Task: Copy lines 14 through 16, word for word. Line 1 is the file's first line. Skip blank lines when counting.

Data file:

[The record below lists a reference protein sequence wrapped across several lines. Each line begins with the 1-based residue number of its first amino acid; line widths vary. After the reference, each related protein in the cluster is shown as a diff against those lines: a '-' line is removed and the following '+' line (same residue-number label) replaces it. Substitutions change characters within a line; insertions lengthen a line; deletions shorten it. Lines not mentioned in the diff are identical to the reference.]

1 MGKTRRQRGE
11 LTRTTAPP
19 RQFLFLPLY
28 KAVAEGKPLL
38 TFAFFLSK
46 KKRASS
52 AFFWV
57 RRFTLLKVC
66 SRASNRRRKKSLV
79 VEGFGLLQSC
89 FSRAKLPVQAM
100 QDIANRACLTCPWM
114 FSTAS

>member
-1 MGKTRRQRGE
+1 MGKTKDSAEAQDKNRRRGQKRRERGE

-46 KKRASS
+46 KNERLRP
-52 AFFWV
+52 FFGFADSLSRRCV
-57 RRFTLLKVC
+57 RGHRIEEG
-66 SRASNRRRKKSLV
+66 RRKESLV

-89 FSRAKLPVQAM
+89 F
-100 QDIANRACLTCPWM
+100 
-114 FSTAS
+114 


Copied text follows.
114 FSTAS

>member
-1 MGKTRRQRGE